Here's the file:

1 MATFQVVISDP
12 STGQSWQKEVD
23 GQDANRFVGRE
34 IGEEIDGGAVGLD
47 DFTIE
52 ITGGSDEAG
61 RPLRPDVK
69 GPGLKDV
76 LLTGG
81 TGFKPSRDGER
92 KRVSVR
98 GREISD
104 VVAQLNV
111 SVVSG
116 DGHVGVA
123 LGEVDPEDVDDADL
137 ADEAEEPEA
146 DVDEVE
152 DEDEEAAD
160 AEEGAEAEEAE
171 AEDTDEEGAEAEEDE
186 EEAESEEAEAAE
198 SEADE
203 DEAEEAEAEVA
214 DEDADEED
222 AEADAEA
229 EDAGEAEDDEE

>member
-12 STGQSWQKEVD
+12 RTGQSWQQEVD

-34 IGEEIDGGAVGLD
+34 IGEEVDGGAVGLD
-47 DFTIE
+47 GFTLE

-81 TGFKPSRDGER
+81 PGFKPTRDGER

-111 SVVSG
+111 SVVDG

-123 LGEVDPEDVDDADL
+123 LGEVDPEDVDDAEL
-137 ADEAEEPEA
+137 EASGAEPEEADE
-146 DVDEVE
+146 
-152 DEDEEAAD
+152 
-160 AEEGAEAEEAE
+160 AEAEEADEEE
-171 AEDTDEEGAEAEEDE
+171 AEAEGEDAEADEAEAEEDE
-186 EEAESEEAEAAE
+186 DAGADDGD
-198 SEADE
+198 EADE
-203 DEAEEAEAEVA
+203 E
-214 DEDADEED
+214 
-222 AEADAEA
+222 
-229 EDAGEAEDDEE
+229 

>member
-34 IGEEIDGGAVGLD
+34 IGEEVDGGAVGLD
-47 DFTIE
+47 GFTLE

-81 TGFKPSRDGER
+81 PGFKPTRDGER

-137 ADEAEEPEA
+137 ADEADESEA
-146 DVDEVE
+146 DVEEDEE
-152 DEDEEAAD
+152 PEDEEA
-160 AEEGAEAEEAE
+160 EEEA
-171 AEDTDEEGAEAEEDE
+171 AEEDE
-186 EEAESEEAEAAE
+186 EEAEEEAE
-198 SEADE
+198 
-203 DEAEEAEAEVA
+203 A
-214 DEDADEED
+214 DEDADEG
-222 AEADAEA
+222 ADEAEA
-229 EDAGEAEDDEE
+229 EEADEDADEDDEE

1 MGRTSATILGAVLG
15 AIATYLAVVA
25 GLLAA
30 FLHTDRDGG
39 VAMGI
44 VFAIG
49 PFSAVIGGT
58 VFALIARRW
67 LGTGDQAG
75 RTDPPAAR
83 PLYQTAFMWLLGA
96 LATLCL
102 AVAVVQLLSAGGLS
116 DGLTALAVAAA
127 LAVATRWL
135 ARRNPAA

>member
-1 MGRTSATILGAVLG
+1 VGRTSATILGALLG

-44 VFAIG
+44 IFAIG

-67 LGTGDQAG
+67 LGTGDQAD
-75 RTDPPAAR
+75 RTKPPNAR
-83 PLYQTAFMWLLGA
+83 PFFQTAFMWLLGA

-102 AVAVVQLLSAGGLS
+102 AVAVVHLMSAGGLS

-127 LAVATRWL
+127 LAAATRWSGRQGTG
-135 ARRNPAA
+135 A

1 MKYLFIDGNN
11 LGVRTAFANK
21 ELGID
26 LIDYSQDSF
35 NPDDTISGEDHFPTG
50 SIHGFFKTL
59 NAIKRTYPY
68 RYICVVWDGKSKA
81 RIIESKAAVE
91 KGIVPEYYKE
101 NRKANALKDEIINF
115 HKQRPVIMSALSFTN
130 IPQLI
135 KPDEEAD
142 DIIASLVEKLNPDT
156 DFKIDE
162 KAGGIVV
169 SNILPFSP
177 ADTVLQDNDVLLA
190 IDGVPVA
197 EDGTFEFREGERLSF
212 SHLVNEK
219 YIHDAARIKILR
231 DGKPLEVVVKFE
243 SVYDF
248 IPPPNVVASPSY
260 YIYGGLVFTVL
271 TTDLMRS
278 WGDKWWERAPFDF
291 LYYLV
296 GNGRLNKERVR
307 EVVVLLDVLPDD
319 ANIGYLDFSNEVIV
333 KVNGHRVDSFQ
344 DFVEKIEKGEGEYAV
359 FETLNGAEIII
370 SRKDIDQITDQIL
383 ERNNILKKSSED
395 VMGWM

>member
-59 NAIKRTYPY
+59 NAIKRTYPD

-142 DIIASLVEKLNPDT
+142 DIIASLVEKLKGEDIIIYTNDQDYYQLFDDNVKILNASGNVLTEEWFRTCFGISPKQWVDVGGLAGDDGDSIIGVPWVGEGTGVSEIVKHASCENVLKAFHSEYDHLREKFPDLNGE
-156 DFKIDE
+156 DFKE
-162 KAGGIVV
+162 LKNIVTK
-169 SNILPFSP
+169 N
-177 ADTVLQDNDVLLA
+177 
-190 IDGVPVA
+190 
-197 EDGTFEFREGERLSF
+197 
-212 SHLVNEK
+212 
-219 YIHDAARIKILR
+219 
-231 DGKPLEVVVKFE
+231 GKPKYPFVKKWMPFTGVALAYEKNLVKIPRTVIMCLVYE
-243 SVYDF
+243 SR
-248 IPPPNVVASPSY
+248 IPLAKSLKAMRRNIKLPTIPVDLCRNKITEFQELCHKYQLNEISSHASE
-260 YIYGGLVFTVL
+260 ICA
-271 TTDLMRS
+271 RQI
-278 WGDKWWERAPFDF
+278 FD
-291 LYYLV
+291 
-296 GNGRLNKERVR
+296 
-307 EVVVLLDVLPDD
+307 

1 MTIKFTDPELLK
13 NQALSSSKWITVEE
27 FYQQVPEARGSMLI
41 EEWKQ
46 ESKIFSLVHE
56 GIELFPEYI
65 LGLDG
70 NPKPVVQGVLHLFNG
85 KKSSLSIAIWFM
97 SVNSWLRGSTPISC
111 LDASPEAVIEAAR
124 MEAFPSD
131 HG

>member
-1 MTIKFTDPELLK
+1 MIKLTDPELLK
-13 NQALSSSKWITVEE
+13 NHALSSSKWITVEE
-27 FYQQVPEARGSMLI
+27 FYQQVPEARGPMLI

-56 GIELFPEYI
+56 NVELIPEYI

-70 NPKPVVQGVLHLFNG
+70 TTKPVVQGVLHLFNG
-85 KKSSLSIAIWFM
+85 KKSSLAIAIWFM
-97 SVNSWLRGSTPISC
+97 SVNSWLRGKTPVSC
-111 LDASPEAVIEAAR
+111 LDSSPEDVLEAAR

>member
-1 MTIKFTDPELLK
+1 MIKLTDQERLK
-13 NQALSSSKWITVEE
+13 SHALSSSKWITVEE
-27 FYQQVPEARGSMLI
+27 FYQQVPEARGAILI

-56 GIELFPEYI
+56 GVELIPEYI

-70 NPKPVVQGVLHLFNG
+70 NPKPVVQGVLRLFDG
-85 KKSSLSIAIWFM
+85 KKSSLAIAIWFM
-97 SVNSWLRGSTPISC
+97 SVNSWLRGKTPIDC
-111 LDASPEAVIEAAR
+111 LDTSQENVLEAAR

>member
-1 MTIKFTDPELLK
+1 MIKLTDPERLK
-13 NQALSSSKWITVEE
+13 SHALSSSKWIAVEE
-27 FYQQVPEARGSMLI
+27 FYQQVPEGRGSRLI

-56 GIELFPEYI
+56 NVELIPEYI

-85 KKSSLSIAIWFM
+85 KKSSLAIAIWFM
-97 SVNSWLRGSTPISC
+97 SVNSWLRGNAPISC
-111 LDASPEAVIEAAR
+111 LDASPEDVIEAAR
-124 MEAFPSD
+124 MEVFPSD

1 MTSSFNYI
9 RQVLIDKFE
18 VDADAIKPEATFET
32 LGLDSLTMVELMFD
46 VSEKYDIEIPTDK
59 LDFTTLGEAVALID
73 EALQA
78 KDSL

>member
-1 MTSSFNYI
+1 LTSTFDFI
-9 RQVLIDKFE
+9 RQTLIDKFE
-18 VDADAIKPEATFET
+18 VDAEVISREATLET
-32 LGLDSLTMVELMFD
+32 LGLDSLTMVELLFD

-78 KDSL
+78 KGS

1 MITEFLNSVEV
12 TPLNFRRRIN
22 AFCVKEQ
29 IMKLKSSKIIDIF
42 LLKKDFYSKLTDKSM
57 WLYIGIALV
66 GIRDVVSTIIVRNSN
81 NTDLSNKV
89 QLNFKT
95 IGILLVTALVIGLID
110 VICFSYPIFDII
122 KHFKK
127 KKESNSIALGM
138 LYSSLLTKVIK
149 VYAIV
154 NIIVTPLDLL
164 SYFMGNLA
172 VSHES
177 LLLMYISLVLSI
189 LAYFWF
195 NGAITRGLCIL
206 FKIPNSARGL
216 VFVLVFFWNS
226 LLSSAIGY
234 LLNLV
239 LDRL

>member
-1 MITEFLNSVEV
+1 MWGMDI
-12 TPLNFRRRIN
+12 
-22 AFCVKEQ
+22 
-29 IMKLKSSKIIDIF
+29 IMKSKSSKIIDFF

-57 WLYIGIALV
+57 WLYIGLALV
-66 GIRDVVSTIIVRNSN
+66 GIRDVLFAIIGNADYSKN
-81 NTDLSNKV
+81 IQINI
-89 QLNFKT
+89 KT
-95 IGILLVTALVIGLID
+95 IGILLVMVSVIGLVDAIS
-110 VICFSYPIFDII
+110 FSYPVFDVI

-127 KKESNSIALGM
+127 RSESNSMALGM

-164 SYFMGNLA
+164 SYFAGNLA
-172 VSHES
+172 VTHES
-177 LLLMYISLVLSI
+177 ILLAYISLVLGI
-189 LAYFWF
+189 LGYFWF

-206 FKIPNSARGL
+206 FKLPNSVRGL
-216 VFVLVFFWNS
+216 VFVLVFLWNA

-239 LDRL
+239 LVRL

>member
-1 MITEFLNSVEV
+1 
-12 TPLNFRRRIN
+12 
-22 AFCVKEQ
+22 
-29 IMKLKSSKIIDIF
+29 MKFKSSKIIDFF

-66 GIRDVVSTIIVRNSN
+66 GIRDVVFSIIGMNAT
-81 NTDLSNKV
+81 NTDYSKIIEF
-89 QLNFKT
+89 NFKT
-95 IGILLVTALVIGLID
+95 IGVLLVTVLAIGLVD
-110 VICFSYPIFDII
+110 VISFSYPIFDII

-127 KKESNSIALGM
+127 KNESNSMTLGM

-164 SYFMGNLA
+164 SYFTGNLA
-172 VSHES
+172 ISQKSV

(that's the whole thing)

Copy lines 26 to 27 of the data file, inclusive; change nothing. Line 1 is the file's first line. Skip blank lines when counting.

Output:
222 AEADAEA
229 EDAGEAEDDEE